What exactly is the solar system? We've all learned the basics at school but do we really understand what we are seeing in the night sky? Expert astronomers Chris North and Paul Abel, provide a fascinating guided tour of our Solar System and explain its many wonders.Read more...
What exactly is the solar system? We've all learned the basics at school but do we really understand what we are seeing in the night sky? Expert astronomers Chris North and Paul Abel, provide a fascinating guided tour of our Solar System and explain its many wonders.
They look at all the major players, including our more familiar cosmic neighbors--the Sun, the planets and their moons--as well as the occasional visitors to our planet--asteroids, meteors and comets--in addition to distant stars and what might lie beyond our Solar System, including the mysterious Earth Mark II? North and Abel recount the history of how our Solar System came to be, and the myths that once shaped astronomy. Through their cogent explanations of the latest scientific discoveries, they reveal how any amateur astronomer can view and interpret the Solar System and enrich their understanding of our universe.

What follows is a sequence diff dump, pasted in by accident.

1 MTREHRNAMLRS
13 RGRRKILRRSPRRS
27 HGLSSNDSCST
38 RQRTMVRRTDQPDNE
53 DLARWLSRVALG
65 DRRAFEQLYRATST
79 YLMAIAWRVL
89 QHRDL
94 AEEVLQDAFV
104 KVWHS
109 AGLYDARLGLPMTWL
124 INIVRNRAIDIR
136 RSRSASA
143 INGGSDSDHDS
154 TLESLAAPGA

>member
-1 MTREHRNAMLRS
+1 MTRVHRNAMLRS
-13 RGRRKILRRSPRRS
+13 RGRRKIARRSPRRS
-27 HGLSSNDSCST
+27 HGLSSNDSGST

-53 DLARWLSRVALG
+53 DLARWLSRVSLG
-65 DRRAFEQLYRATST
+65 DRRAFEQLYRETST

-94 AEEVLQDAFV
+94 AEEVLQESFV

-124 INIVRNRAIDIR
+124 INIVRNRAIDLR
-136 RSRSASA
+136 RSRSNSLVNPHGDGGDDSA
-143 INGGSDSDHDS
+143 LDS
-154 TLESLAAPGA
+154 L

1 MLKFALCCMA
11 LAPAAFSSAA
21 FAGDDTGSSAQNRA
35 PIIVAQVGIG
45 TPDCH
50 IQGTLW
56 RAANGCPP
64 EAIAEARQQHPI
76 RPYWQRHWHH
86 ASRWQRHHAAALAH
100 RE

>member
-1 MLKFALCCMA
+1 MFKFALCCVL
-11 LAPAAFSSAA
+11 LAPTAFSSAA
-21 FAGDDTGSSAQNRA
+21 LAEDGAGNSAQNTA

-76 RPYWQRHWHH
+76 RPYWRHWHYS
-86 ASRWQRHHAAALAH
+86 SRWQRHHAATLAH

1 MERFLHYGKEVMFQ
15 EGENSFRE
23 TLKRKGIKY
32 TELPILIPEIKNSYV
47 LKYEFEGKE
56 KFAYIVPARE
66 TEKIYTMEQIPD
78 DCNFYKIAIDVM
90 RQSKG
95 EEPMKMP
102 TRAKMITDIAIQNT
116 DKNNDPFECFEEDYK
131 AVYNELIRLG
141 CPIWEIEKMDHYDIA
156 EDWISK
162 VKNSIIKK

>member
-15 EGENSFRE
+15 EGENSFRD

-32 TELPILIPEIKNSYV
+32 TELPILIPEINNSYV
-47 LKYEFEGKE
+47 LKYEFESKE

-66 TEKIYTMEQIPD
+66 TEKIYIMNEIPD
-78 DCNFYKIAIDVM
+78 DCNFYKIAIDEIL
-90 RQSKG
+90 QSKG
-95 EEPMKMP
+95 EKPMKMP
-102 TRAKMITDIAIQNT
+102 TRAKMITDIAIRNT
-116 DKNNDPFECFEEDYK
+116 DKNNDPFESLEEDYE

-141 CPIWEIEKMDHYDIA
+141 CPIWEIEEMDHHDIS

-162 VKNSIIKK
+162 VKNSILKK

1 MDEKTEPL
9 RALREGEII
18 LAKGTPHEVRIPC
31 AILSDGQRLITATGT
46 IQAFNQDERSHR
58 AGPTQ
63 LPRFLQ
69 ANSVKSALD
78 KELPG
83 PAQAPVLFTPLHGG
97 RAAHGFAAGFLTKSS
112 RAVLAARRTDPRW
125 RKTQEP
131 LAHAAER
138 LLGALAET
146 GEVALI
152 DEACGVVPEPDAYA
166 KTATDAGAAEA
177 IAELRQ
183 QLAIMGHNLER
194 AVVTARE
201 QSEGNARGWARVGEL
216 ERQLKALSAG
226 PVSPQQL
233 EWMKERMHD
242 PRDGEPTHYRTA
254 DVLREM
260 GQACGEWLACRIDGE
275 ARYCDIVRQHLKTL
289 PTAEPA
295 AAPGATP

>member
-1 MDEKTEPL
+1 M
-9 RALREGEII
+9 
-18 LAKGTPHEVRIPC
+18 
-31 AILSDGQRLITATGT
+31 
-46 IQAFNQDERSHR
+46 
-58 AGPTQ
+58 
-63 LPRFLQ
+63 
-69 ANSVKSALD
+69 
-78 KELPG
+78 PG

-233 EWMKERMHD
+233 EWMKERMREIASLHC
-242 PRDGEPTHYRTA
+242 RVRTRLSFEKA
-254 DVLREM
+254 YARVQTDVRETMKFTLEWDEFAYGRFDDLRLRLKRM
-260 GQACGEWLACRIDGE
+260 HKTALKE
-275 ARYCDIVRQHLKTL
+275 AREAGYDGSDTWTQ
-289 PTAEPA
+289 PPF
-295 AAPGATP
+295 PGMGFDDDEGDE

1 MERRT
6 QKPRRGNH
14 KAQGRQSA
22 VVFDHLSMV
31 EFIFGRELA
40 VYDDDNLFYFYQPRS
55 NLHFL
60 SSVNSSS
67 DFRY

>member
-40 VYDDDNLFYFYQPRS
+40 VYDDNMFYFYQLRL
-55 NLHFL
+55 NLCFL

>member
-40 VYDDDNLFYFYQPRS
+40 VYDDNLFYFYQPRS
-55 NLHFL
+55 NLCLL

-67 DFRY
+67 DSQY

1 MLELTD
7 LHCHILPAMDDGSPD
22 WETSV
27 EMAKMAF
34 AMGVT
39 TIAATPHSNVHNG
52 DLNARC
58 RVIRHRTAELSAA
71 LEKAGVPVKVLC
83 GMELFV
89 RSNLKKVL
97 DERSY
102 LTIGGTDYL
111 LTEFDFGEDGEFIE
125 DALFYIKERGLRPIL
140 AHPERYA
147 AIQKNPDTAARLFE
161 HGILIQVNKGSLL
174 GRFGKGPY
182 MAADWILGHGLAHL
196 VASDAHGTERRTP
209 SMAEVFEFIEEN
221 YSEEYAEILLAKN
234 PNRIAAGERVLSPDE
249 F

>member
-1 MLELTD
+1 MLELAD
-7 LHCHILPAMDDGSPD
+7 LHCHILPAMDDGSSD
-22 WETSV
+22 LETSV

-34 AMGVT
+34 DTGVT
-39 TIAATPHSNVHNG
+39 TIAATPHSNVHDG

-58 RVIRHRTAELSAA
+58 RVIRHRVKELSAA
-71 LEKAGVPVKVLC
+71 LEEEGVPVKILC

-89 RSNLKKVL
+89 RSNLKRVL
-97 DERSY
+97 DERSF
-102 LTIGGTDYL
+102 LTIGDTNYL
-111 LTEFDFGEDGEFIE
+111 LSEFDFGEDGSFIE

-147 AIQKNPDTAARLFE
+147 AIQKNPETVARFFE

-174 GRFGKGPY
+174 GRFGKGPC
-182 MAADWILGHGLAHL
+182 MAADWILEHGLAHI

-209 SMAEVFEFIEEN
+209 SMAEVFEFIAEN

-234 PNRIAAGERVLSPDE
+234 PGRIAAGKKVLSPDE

Publishers Weekly® Reviews
- Reviewed in: Publishers Weekly, page .
- Review Date: 2014-11-10
- Reviewer: Staff
North and Abel, hosts of the BBC’s popular astronomy TV series, The Sky at Night, step into print with this highly accessible introduction to basic astronomy. The authors open with a romp through the history of the field, from the earliest recorded celestial observations, made in Bronze Age China, through the discoveries of the ancient Greeks, to the work of Renaissance scientists such as Copernicus, Kepler, and Galileo. The sun and planets of our solar system each receive individual attention (though Uranus and Neptune share a chapter), and subsequent sections offer brief introductions to asteroids, the Kuiper Belt, comets, and the ongoing search for exoplanets. The authors comprehensively cover all the basics, making this book a great primer for readers who are just getting started in their reading on the subject, and it includes a foreword by astronomer (and Queen guitarist) Dr. Brian May. Like The Sky at Night, this chatty, non-technical discussion is perfect for the armchair or budding astronomer who wants a bit of background and history spread widely across the field. (Jan.)